Cortland LSAMP relies on a planned series of workshops, seminars, community-building exercises and one-on-one research experiences with faculty to help first-year and transfer students thrive in the sciences.
General descriptions of key programs are listed below.
Also known as Building Bridges with Cortland LSAMP, this program is designed to launch your training as a scientist and begin your journey to a career in STEM. First year and transfer students invited into the program (after completion of the interest form) move in to their dorms a week early then travel together to our William H. Parks Family Center for Environmental and Outdoor Education , located on the shore of Raquette Lake in the Adirondacks. Here, students work with faculty to collect real scientific data to learn about the geology, biology and chemistry of the lake. It is essentially a science retreat and STEM orientation to kick-start your success in your STEM courses.
At the start of their first semester, students will move to campus a few days early and will then spend two nights at SUNY Cortland’s William H. Parks Family Center for Environment and Outdoor Education at Raquette Lake in the Adirondacks. At Raquette Lake students get to know each other and some of the faculty running the program. They also conduct guided scientific research after gathering lake water samples at different depths from the deck of a pontoon boat on Raquette Lake. After returning to campus and before “Welcome Weekend”, LSAMP students participate in short workshops on topics such as writing in the sciences and how to best present scientific data in your lab reports. They also meet the STEM faculty at Cortland, including their faculty advisor. The fall semester includes a few additional activities that bring Cortland LSAMP students together.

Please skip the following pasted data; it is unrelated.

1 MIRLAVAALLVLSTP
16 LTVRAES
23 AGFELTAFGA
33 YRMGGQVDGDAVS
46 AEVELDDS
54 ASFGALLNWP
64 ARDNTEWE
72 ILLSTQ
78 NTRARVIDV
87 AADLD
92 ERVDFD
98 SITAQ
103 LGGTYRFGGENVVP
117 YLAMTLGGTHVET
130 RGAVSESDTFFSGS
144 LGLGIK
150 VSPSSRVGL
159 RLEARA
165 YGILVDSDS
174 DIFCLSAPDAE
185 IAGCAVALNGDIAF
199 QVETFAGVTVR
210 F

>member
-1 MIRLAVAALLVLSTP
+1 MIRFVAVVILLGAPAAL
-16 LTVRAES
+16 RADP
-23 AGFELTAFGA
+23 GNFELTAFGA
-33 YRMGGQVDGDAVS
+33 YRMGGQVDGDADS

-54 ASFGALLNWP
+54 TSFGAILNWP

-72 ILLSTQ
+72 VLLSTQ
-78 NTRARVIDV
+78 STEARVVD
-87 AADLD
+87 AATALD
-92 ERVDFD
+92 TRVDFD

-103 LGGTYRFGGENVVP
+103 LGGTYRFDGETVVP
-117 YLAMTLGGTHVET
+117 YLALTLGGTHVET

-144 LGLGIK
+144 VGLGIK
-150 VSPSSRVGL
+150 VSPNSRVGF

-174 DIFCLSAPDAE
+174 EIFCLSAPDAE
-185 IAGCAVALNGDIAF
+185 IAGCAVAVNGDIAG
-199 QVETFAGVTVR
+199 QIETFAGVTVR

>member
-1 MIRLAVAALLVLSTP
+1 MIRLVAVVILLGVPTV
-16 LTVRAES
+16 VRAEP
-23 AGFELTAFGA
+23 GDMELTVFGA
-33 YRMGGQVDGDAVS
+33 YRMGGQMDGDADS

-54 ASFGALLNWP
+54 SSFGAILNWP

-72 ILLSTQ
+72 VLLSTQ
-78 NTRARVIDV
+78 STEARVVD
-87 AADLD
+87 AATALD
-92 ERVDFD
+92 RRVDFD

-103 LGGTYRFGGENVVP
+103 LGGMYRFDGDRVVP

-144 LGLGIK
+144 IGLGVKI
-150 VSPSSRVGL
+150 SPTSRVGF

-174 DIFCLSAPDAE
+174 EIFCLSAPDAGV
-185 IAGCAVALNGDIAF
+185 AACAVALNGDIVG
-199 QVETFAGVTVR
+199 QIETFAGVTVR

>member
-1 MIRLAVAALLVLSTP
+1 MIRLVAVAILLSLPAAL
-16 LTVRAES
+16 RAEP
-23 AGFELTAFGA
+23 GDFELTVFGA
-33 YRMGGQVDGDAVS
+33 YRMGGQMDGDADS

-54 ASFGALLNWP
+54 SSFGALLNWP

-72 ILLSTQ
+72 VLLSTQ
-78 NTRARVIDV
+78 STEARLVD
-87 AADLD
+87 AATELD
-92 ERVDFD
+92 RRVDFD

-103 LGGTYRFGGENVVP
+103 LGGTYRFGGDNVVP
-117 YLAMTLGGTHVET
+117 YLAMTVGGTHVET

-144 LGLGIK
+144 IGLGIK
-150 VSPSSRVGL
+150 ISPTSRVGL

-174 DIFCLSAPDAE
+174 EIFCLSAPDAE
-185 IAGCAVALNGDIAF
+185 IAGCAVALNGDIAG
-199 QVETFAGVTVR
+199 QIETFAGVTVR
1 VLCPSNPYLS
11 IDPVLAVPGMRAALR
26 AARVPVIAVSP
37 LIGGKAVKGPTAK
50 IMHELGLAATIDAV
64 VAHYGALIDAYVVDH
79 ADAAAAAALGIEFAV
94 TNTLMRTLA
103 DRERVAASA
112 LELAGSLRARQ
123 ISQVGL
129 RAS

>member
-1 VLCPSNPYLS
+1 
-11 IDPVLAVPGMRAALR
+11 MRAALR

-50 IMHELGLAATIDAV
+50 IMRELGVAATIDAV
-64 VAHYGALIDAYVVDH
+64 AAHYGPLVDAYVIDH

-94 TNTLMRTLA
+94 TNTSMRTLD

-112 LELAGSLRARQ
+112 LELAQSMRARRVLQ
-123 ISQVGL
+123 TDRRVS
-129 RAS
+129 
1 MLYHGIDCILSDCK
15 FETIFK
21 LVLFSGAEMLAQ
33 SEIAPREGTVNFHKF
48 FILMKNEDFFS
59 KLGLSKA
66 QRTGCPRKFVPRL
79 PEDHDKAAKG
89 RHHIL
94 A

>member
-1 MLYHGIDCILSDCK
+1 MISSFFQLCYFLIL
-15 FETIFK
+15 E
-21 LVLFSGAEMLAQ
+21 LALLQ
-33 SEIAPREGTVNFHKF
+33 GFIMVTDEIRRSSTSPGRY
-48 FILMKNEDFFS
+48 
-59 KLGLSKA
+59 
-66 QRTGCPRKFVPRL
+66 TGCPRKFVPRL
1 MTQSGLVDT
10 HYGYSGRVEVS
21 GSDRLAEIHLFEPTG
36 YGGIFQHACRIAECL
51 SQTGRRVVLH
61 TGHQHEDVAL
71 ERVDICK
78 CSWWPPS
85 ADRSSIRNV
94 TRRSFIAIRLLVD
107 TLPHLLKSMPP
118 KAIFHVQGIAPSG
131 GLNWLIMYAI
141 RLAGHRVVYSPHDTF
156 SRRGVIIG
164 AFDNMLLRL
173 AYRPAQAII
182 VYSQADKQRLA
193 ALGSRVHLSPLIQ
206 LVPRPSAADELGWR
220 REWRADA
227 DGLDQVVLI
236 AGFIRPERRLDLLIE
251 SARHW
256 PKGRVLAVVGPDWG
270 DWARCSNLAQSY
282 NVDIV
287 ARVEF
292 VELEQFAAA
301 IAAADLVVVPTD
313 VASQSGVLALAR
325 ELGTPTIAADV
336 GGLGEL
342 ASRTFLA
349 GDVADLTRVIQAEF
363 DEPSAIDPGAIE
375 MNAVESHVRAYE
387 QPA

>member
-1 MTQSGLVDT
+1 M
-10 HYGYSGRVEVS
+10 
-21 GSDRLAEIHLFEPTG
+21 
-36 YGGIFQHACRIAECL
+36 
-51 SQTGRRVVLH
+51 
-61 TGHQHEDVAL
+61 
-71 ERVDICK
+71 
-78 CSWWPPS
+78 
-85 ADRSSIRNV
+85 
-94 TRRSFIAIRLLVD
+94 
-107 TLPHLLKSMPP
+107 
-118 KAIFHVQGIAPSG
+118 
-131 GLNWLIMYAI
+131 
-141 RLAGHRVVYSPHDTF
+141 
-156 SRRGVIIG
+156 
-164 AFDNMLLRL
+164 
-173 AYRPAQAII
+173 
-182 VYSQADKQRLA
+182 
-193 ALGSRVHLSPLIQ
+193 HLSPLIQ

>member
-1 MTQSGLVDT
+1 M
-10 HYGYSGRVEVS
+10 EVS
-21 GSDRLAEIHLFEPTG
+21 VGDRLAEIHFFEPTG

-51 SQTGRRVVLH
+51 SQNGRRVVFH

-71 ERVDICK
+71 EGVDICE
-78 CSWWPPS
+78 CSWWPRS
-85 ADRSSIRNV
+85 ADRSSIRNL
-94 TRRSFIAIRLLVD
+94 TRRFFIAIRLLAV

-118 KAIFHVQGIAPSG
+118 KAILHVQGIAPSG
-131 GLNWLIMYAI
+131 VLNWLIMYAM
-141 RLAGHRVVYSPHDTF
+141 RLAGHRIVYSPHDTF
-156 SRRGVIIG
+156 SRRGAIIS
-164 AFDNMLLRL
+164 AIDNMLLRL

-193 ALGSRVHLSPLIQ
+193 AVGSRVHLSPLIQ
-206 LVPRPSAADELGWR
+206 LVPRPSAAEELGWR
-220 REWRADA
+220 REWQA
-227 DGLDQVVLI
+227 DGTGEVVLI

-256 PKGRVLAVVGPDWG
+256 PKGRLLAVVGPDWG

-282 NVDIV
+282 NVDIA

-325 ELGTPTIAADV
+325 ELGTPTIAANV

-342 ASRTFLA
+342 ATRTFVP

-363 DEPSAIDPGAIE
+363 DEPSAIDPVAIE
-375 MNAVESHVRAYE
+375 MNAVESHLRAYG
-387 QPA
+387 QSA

The spring semester includes a 0.5 credit seminar course that meets ~7 times during the semester. This course, “Careers and Community in STEM” introduces LSAMP students to careers in STEM and also the opportunities for an early research experience open to them, as members of the program.
A major part of this program is an eight-week summer research experience modeled after the SUNY Cortland Undergraduate Summer Research Fellowship Program. Students will earn a stipend, summer housing costs are free, and each will work individually with a faculty member to complete authentic, exciting and timely research project. Faculty mentors also assist students in finding and completing internships if research projects are not a good fit for the student. Cortland LSAMP students who conduct summer research early in their college experience gain vital hands-on lab skills that serve to increase their success in their science courses. For those students who wish to go on to graduate or professional programs after Cortland, this research experience will enhance their applications, making them more competitive as applicants for these programs.
All of the colleges and universities in the Central New York alliance will come together for a symposium at the end of each summer where students present research. The alliance also plans to create a network of internships and opportunities through alumni and faculty connections that may support students after they have passed through the program.
Participants will attend at least two seminars featuring visiting scholars from underrepresented backgrounds who will speak on their career path and their research. Students also will be encouraged to participate in regular social events and community-building activities with others in the program.
Monday, Oct. 24
7 to 8 p.m.
Bowers Hall, Room 1129
Rose Postdoctoral Fellow at the Cornell Lab of Ornithology
“Women studying birds in the Amazon rainforest – the first ornithological expedition lead and undertaken exclusively by women, the Emily Snethlage Expedition”